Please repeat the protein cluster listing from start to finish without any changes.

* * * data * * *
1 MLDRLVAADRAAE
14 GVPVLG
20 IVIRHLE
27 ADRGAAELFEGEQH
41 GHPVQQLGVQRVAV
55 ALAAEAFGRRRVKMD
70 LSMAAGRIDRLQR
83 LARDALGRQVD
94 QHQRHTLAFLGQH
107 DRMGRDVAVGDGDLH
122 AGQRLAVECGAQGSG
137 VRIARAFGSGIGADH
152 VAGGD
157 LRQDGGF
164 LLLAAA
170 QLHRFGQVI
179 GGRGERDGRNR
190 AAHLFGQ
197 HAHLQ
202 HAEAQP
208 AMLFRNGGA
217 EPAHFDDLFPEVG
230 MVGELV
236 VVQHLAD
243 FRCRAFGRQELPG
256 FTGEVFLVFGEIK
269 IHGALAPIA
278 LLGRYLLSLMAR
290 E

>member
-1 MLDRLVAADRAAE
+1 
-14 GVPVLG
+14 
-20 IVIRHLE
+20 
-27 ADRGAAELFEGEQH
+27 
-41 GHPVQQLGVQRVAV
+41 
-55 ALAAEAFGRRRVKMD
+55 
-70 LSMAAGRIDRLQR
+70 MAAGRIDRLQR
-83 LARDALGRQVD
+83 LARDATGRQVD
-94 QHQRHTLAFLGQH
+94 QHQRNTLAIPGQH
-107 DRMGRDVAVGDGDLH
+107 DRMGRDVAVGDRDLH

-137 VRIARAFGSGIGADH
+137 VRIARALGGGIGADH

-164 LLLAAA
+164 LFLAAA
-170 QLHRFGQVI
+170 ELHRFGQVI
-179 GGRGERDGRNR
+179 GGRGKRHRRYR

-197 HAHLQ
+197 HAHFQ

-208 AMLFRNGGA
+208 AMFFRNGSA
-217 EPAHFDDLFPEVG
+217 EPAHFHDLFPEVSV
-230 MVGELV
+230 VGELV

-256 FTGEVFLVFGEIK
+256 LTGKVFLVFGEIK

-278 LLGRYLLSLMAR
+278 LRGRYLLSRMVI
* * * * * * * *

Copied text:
1 MLDRLVAADRAAE
14 GVPVLG
20 IVIRHLE
27 ADRGAAELFEGEQH
41 GHPVQQLGVQRVAV
55 ALAAEAFGRRRVKMD
70 LSMAAGRIDRLQR
83 LARDALGRQVD
94 QHQRHTLAFLGQH
107 DRMGRDVAVGDGDLH
122 AGQRLAVECGAQGSG
137 VRIARAFGSGIGADH
152 VAGGD
157 LRQDGGF
164 LLLAAA
170 QLHRFGQVI
179 GGRGERDGRNR
190 AAHLFGQ
197 HAHLQ
202 HAEAQP
208 AMLFRNGGA
217 EPAHFDDLFPEVG
230 MVGELV
236 VVQHLAD
243 FRCRAFGRQELPG
256 FTGEVFLVFGEIK
269 IHGALAPIA
278 LLGRYLLSLMAR
290 E

>member
-1 MLDRLVAADRAAE
+1 
-14 GVPVLG
+14 
-20 IVIRHLE
+20 
-27 ADRGAAELFEGEQH
+27 
-41 GHPVQQLGVQRVAV
+41 
-55 ALAAEAFGRRRVKMD
+55 
-70 LSMAAGRIDRLQR
+70 MAAGRIDRLQR
-83 LARDALGRQVD
+83 LARDATGRQVD
-94 QHQRHTLAFLGQH
+94 QHQRNTLAIPGQH
-107 DRMGRDVAVGDGDLH
+107 DRMGRDVAVGDRDLH

-137 VRIARAFGSGIGADH
+137 VRIARALGGGIGADH

-164 LLLAAA
+164 LFLAAA
-170 QLHRFGQVI
+170 ELHRFGQVI
-179 GGRGERDGRNR
+179 GGRGKRHRRYR

-197 HAHLQ
+197 HAHFQ

-208 AMLFRNGGA
+208 AMFFRNGSA
-217 EPAHFDDLFPEVG
+217 EPAHFHDLFPEVSV
-230 MVGELV
+230 VGELV

-256 FTGEVFLVFGEIK
+256 LTGKVFLVFGEIK

-278 LLGRYLLSLMAR
+278 LRGRYLLSRMVI